Sam: “Woman,” (yes, my son calls me woman when we are discussion the zombie apocalypse) “You have been bitten by a zombie. You are dead anyway.”

Me: “I want you to hack off my arm if that happens.”

Sam: “I am not hacking of your arm if that happens. You will be a mess and there won’t be time.”

Me: “There will be.”

Sam then begins acting the scene out, from the passenger seat. He uses his left hand and reaches over and pantomimes grabbing a zombie head, which is clearly biting my left arm. He pulls it back, mimes a gun in his right hand shooting the zombie.

Then he tells me he is also infected because the zombie guts got in his eye.

Sam: “It is not safe to try to hack off your arm. I have to kill you.”

Me: “No.”

Sam: “You would die anyway!”

Me: “No! Look it up.”

Sam looks it up in the book and we find out I have a ten percent chance of surviving if we amputate the limb right away, like within five seconds or something is what Sam’s interpretation is.

I think he is being conservative but we go with five seconds.

Sam starts acting out the scenario again.

Sam: “One, I realize the bite is happening. Two, I run to you. Three, Four, Five, the zombie is dead but I’m out of time. I have to shoot you.”

Me: “No. One, I calmly tap you on the shoulder and say, ‘Sam, there’s a zombie on me, can you get it off?’. Two, you use your machete to cleanly sever it’s head, preventing infected zombie gut dispersal. Three, you use the clean machete in your back pocket to hack off my arm. Four, we hang out for a while to see if I turn. If I turn, you have my permission to kill me.”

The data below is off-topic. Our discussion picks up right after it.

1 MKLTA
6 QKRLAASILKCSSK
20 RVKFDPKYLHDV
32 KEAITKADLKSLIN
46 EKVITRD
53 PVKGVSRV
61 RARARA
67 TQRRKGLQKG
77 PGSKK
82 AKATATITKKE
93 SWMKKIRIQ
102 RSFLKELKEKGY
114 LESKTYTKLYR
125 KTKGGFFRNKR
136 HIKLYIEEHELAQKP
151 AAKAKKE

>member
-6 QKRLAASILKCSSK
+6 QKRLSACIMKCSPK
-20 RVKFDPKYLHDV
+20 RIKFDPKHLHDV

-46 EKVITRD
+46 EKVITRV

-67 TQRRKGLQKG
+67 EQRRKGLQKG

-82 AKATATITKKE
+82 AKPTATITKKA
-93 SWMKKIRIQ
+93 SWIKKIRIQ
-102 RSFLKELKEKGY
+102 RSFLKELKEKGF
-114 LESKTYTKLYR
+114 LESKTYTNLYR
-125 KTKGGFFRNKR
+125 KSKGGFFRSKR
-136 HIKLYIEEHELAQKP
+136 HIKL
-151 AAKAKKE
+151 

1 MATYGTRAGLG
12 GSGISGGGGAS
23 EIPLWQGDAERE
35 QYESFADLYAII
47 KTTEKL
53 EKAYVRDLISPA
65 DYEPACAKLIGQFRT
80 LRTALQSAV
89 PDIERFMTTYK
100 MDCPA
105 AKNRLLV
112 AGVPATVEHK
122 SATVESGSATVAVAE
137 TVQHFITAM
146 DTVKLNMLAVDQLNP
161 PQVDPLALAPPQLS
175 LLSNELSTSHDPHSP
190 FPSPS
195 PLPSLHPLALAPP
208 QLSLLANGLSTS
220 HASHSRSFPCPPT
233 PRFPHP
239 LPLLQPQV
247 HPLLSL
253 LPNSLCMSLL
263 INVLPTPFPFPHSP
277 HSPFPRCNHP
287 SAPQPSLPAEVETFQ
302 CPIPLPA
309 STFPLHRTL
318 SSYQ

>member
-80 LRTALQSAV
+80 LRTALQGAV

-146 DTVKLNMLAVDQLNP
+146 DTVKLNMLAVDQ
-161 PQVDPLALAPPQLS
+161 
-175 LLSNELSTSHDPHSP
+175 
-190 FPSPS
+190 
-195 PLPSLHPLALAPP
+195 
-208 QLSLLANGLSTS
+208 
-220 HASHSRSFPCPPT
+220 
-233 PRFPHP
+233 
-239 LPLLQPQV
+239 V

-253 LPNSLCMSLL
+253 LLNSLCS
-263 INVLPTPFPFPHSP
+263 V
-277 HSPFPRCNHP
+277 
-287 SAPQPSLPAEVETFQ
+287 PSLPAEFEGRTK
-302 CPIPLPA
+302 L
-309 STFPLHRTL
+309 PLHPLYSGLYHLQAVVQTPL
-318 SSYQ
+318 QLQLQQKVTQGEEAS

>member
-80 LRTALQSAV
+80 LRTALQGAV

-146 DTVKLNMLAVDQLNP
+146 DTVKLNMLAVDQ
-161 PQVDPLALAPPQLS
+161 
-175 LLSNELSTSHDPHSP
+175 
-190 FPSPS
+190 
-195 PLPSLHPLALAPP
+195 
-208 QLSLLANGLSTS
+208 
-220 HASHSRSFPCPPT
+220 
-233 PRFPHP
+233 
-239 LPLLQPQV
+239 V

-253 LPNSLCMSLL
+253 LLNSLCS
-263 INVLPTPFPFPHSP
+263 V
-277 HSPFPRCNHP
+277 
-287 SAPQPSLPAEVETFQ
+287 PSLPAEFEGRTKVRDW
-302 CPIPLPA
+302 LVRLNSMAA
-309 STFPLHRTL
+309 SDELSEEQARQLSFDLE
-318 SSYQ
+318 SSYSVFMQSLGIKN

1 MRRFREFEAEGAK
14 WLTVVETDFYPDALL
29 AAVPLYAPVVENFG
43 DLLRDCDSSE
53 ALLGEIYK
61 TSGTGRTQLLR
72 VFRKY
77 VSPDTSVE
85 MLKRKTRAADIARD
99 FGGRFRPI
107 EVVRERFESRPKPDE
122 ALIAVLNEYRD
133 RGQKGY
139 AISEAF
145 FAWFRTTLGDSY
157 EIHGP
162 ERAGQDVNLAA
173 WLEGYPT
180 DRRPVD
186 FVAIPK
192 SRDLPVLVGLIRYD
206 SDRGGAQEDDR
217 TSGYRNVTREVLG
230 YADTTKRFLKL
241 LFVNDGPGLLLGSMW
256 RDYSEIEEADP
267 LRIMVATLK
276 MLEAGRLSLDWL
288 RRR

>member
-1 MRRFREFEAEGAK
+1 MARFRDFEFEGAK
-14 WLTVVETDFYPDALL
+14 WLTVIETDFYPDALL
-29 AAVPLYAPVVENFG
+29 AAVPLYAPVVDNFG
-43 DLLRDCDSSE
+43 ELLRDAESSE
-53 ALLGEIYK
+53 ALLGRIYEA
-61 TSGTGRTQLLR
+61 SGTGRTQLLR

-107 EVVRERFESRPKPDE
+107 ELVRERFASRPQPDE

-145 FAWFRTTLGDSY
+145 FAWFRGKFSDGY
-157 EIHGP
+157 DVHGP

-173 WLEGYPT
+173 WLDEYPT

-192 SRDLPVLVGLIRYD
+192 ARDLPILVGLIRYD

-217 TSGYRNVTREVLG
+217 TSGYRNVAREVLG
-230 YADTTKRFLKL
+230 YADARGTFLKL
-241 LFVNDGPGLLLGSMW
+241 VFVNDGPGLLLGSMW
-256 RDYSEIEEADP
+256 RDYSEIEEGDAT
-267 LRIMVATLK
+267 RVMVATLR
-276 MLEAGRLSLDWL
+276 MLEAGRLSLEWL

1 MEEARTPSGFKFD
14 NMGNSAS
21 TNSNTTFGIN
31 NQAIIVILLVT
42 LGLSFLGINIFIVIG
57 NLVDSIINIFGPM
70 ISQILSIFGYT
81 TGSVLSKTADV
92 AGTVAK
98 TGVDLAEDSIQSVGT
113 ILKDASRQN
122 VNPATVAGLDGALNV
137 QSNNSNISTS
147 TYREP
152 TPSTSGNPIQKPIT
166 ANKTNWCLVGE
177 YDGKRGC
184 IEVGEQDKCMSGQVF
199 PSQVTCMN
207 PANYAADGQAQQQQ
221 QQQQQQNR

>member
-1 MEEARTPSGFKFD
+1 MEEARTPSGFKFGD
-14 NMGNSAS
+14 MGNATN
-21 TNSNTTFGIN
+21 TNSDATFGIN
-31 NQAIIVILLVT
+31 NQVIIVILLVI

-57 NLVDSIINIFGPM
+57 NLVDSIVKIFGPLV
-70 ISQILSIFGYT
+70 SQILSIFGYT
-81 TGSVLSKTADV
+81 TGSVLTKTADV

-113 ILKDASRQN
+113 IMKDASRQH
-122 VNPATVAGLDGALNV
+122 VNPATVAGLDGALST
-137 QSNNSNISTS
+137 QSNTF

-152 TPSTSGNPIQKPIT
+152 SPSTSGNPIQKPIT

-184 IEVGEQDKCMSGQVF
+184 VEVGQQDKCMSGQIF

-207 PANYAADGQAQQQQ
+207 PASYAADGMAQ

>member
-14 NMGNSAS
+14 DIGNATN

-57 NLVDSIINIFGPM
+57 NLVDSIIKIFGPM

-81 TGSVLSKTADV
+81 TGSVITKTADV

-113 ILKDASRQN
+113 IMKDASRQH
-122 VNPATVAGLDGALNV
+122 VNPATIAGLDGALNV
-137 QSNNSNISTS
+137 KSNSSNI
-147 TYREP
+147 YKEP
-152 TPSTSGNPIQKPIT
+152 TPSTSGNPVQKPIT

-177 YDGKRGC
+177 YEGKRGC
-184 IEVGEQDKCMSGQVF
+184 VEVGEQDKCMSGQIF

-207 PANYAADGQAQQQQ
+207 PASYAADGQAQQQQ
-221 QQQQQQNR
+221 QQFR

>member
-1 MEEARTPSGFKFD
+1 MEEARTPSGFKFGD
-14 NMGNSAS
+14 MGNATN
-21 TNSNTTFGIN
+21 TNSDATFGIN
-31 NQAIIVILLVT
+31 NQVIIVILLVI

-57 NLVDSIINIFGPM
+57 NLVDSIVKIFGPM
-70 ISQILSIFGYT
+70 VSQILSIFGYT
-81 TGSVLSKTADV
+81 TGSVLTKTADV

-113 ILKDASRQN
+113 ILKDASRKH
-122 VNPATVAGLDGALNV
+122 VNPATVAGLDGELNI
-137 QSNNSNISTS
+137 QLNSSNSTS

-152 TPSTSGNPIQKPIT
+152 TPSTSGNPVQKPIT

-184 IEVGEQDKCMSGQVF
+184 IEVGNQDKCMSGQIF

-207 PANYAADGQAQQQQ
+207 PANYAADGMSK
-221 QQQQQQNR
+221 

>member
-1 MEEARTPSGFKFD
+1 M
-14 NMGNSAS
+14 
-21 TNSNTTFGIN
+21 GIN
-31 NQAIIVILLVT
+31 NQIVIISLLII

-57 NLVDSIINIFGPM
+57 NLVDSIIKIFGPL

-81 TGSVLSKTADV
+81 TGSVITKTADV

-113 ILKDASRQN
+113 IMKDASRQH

Sam: “That’s ridiculous. It would be too sad.”

Me: “Oh, but killing me right away wouldn’t be?”

Sam: “No, woman. One shot. BANG! Then, ‘oh my Gawd I just had to kill my mom!’ is way easier than watching you die slowly.”

Me: “I think that is not true. I think you would have guilt and would always wonder if you should have hacked off my arm. Also, you would have a lot of Post Traumatic Stress going on and would probably have to give up your leadership position due to ineffectiveness brought on by PTSD. Because you killed me.”

Sam: “I can live with that.”

Me: “You know what, Sam? If that happens, you’d better be a really, really good shot. Because now that I know your plan, as soon as the zombie bites me in the arm and you get within a foot of me, I am spitting in your face.”

Sam: “You’re going to infect me?”

Me: “You bet your ass I am.”

Sam: “Seriously? You’re going to infect your own son.”

Me: “I go down. You go down.”

Sam: “You are so off my team when this all goes down.”

Me: “Fine!”

Sam: “Fine!”

Yep. And it went on all the way home. We even called John, who was stuck in Lexington airport with Gabe. He was totally on my side.

Sam even presented the scenario to Nik Jablonski, dog-sitter extraordinaire and now Marshal’s go-to new jolly ball buddy, when we arrived home at 11:00 p.m.

Nik was on my side too.

Sam is totally alone in all of this, and it’s making for some great fun.

I’m actually making little ‘spitting’ noises every time he passes by me.

If the kid refuses to hack off my zombie-nibbled limb, he’s toast.

Thanks for readin’.